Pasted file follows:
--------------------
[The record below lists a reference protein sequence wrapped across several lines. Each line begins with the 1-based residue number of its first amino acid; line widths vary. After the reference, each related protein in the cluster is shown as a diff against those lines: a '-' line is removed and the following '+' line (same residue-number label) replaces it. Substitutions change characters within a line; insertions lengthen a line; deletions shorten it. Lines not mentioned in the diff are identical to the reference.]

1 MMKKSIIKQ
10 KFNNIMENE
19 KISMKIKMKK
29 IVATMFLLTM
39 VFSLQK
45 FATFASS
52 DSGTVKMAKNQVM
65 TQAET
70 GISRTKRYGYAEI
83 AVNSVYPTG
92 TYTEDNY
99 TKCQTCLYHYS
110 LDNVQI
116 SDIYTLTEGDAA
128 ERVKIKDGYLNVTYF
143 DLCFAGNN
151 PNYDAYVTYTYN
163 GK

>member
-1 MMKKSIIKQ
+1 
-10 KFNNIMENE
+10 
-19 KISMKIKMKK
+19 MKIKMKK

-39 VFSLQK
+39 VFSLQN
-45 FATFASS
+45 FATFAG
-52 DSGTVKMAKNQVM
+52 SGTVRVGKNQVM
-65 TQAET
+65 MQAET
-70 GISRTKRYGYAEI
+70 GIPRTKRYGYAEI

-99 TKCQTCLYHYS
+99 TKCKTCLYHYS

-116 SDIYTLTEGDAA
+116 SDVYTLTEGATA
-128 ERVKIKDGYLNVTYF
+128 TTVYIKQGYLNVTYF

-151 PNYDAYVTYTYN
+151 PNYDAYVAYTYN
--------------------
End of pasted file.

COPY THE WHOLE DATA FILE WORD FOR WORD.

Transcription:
[The record below lists a reference protein sequence wrapped across several lines. Each line begins with the 1-based residue number of its first amino acid; line widths vary. After the reference, each related protein in the cluster is shown as a diff against those lines: a '-' line is removed and the following '+' line (same residue-number label) replaces it. Substitutions change characters within a line; insertions lengthen a line; deletions shorten it. Lines not mentioned in the diff are identical to the reference.]

1 MMKKSIIKQ
10 KFNNIMENE
19 KISMKIKMKK
29 IVATMFLLTM
39 VFSLQK
45 FATFASS
52 DSGTVKMAKNQVM
65 TQAET
70 GISRTKRYGYAEI
83 AVNSVYPTG
92 TYTEDNY
99 TKCQTCLYHYS
110 LDNVQI
116 SDIYTLTEGDAA
128 ERVKIKDGYLNVTYF
143 DLCFAGNN
151 PNYDAYVTYTYN
163 GK

>member
-1 MMKKSIIKQ
+1 
-10 KFNNIMENE
+10 
-19 KISMKIKMKK
+19 MKIKMKK

-39 VFSLQK
+39 VFSLQN
-45 FATFASS
+45 FATFAG
-52 DSGTVKMAKNQVM
+52 SGTVRVGKNQVM
-65 TQAET
+65 MQAET
-70 GISRTKRYGYAEI
+70 GIPRTKRYGYAEI

-99 TKCQTCLYHYS
+99 TKCKTCLYHYS

-116 SDIYTLTEGDAA
+116 SDVYTLTEGATA
-128 ERVKIKDGYLNVTYF
+128 TTVYIKQGYLNVTYF

-151 PNYDAYVTYTYN
+151 PNYDAYVAYTYN